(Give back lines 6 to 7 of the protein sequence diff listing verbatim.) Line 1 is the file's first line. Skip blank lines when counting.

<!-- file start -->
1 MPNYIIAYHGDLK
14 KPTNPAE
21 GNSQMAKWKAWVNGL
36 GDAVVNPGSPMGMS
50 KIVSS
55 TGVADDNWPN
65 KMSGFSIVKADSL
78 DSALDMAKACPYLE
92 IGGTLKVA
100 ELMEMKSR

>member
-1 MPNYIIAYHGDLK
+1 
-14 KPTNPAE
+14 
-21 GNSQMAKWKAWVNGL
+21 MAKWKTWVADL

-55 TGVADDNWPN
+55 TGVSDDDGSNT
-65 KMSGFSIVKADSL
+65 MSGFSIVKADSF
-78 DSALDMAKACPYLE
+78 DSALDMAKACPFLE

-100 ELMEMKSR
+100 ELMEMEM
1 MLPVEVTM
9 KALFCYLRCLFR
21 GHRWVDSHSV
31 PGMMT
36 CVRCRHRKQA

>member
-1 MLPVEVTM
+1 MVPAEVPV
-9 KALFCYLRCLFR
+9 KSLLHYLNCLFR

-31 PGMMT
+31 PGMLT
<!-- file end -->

55 TGVADDNWPN
65 KMSGFSIVKADSL